Why Do We Photograph the Things We Do?

Dried roses. Shot in natural light, 1/60th sec @ f4, ISO 400. (Copyright 2010 / Andrew Boyd)

Dried roses. Shot in natural light, 1/60th sec @ f4, ISO 400. (Copyright 2010 / Andrew Boyd)

As in, why do I like to photograph some things while you are attracted to others? Better yet, what is the mental/creative/visioning process we all go through in order to ‘see’ a photograph we want to shoot? Is this process the same for everyone, or is it unique for every individual?

These are some of the thoughts banging around in my head today. I’m thinking especially about the process by which we ‘see’ photographs to shoot, where maybe yesterday or the day before, in exactly the same location, we walked right by without seeing a thing. Why is this so true? Fascinating, don’t you think?

I was reminded of this central fact about our photographic process yesterday. I was in the laundry room of our home and glanced to see a small, tight bundle of dried roses my wife had saved. The bundle has been hanging there for two, maybe three months, up under a dry erase board we use to write grocery lists  between trips to the store. I’d never really thought much about these dried roses, other than thinking it was vaguely attractive and wondering what my wife was planning to do with it.

Dried roses. Shot in natural light, 1/60th sec @ f4, ISO 400. (Copyright 2010 / Andrew Boyd)

Dried roses. Shot in natural light, 1/60th sec @ f4, ISO 400. (Copyright 2010 / Andrew Boyd)

Well, yesterday the light was very diffused and soft in the room, and as I went to write something on the board, I glanced down and saw the most incredible softness and detail in the bundle…something fragile and beautiful in all of those petals….I rushed to get a camera and spent the next 15 minutes or so looking and shooting.

Dried rose detail. 1/60th sec @ f4, ISO 400.  (Copyright 2010 / Andrew Boyd)

Dried rose detail. 1/60th sec @ f4, ISO 400. (Copyright 2010 / Andrew Boyd)

The roses, dry erase board, laundry room. (Copyright 2010 / Andrew Boyd)

The roses, dry erase board, laundry room. (Copyright 2010 / Andrew Boyd)

What had changed? What was there that day that wasn’t there before?

The answer, I think, all lies between our ears: what we’re able to visualize and  photograph is entirely dependent upon what we’re capable of seeing in this amazing world we live in. And that, of course, is very dependent upon our frame of mind at any given point in time. Some days (maybe most days) we’re in such a rush we can’t see a thing. Trying to shoot when you’re this preoccupied can be a mechanical and unproductive activity. Other days, when the planets are aligned for you just so, the photographs are everywhere! This is when life is good and you give thanks for being alive and being a photographer.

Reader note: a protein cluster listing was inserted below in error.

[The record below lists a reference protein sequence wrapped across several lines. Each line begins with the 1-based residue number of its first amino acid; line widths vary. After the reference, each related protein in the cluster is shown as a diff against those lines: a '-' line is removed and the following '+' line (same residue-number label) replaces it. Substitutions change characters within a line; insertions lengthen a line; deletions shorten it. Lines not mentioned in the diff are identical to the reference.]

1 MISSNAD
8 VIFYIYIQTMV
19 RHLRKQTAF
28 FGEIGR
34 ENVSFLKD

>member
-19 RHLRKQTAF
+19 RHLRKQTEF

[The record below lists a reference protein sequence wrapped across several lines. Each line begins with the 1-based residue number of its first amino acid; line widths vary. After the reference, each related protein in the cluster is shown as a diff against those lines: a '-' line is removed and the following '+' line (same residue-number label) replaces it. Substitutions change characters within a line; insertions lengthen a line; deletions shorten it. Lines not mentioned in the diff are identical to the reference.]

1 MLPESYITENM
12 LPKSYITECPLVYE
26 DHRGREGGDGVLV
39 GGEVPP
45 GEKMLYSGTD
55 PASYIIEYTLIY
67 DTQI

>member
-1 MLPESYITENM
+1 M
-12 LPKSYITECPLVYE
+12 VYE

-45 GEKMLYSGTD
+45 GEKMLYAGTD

May we all have more of those days!

selfport1aHi, I’m Andrew Boyd, a.k.a. The Discerning Photographer, and I hope this post has been interesting and informative. Please leave me a comment about it, let me know what you’d like to see more of on the site! You can also sign up for email delivery of all future articles or my RSS feed. Thanks!–DiscerningPhotog

Related articles on the web:

‘Seeing Photographs’ at Shutterfreaks

‘Seeing Photographs’ at Outdoor Photographer

‘Seven Ways to Improve Your Photographic Vision’

‘Within the Frame: The Journey of Photographic Vision’

Posted in: Inspire

About the Author:

Photographer, videographer and photo editor. Host and creator of The Discerning Photographer web site. Currently a Canon shooter.

5 Comments on "Why Do We Photograph the Things We Do?"

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  1. Thank you for the post, I have reflected on what you say and it has been an interesting process.

    Interestingly, I have noticed the way I take and edit photographs changes with my mood, emotions and weather!!

    Without realising it I sometime revisit images taken weeks or months before and because I am in a different place (emotionally) I find images I had previously discarded as duds.

    I also seem to go through differing PS methods depending on Mood and situation.

    Thanks for helping me to focus on this, now to use it as a creative stance.

  2. Thanks Cornwall, for such a thoughtful comment. This is at the core of everything we do, isn’t it?

  3. David Bundy says:

    Thanks for putting your thoughts down on this. I absolutely feel it some days more than others.

  4. Photographing Moments says:

    Thanks for sharing!

    It’ seems like such a simple concept…so simple and logical that we never stop to think about it – and when we do, it seems revolutionary. Or is it revolutionary that we’ve actually stopped rushing and made time to wonder in thoughts?

    Such fresh yet rusty tones those roses have. Calming.

    Your post has just helped me to find confidence with my current project.

  5. Glad to hear it! thanks.

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